March 16, 2009
|IN DEPTH: FARE COLLECTION TECHNOLOGIES
The BBR: How a Bus Provides the Smallest, Busiest Sales Office
As part of its overhaul of fare policies and installation of a new smart card system, the Metropolitan Transit Authority of Harris County (Houston METRO) has introduced new technology that allows its customers to perform fare transactions while on board the bus: the Banknote on Board Reloader (BBR).
METRO previously offered more than 65 fare payment methods with a variety of discounts ranging from 5 percent to 50 percent, based solely on the size of value of the revenue instrument rather than on the frequency of transit use. However, one fare instrument was especially popular: the $2 Daypass, which patrons could purchase upon boarding the bus and use for an entire day. Unfortunately, this instrument had been shown on review to be the source of much misuse and fraud, with METRO losing more than $2 million per year.
The agency determined that patrons liked the Daypass because of the convenience of purchasing a low-value instrument on board the bus during their trip. In crafting new fare transaction processes, METRO insisted on providing the same level of convenience to the patrons along with new benefits associated with the new Q Card.
METRO wanted the new smart card system to provide discount benefits to its patrons and created the “5 for 50” frequent rider reward program, which provides five free trips to patrons who use the Q Card to pay for 50 trips. The free rides are available equally to all patrons regardless of how much value they place on their farecard.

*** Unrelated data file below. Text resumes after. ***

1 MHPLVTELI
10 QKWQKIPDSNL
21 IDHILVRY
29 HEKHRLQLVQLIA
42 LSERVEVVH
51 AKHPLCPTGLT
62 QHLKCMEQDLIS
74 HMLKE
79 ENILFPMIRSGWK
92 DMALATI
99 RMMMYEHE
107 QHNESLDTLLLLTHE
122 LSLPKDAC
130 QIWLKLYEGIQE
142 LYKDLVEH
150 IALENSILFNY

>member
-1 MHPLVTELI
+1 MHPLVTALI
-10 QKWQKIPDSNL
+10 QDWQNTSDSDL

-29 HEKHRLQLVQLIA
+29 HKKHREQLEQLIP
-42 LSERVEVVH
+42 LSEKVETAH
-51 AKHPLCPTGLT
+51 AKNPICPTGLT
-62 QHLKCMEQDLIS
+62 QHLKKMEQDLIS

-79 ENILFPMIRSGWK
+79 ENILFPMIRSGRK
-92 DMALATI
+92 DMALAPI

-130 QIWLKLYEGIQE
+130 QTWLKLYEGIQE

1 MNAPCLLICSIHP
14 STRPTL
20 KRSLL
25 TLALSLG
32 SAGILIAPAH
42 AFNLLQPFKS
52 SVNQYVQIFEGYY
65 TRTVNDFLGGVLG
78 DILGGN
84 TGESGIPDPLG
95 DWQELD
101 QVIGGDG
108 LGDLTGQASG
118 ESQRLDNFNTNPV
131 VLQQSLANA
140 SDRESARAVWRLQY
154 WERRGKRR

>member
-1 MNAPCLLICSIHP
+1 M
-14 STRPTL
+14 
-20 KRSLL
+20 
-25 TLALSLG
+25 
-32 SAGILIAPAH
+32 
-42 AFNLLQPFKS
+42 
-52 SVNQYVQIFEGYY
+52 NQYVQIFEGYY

Because only Q Card users can participate in the program, METRO understood the importance of making the new fare media readily available. The smart card provider, ACS Transport Systems, responded by designing a new sales device—the BBR—that would allow patrons to reload their cards on board the bus by inserting currency (bills from $1 to $20) into the unit. METRO installed the device on its entire fleet of local buses.
The BBR monitors and manages fare transactions on board the bus while connected wirelessly to the central smart card control systems. It downloads data related to transactions, cash held by the unit, and the types of transactions processed upon the bus’s entry to the garage area.
Historically, pre-paid discount instruments represented only 35 percent of the transactions processed by METRO; in contrast, the Q Card was used for more than 70 percent of transactions within eight weeks of its introduction. Further, more than 80 percent of Q Card reload transactions use the BBR device.
METRO’s simplified fare policy has improved the farebox recovery ratio to above 20 percent, while use of the Q Card has reduced processing costs and attracted riders to pre-paid fares. Throughout these improvements, the BBR has proven to be an important component of the agency’s success.